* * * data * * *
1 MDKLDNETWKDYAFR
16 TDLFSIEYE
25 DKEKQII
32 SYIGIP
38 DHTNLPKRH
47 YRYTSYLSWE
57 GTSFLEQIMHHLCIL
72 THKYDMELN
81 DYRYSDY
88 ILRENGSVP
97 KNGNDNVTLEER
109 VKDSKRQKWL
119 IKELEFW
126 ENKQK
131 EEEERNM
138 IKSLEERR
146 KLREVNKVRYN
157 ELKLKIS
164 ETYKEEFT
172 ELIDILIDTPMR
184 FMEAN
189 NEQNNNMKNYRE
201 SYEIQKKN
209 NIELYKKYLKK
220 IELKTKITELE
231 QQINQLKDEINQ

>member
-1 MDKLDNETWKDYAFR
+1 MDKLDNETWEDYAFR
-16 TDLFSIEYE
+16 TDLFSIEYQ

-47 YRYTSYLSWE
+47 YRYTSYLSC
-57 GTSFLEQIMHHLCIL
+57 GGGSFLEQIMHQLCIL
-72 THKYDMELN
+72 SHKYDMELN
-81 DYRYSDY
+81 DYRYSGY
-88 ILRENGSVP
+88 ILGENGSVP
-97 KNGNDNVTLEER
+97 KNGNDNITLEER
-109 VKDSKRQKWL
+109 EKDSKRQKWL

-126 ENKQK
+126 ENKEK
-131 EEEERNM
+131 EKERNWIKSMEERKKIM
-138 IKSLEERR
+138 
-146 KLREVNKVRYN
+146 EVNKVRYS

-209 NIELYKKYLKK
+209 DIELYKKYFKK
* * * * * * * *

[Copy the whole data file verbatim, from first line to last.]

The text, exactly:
1 MDKLDNETWKDYAFR
16 TDLFSIEYE
25 DKEKQII
32 SYIGIP
38 DHTNLPKRH
47 YRYTSYLSWE
57 GTSFLEQIMHHLCIL
72 THKYDMELN
81 DYRYSDY
88 ILRENGSVP
97 KNGNDNVTLEER
109 VKDSKRQKWL
119 IKELEFW
126 ENKQK
131 EEEERNM
138 IKSLEERR
146 KLREVNKVRYN
157 ELKLKIS
164 ETYKEEFT
172 ELIDILIDTPMR
184 FMEAN
189 NEQNNNMKNYRE
201 SYEIQKKN
209 NIELYKKYLKK
220 IELKTKITELE
231 QQINQLKDEINQ

>member
-1 MDKLDNETWKDYAFR
+1 MDKLDNETWEDYAFR
-16 TDLFSIEYE
+16 TDLFSIEYQ

-47 YRYTSYLSWE
+47 YRYTSYLSC
-57 GTSFLEQIMHHLCIL
+57 GGGSFLEQIMHQLCIL
-72 THKYDMELN
+72 SHKYDMELN
-81 DYRYSDY
+81 DYRYSGY
-88 ILRENGSVP
+88 ILGENGSVP
-97 KNGNDNVTLEER
+97 KNGNDNITLEER
-109 VKDSKRQKWL
+109 EKDSKRQKWL

-126 ENKQK
+126 ENKEK
-131 EEEERNM
+131 EKERNWIKSMEERKKIM
-138 IKSLEERR
+138 
-146 KLREVNKVRYN
+146 EVNKVRYS

-209 NIELYKKYLKK
+209 DIELYKKYFKK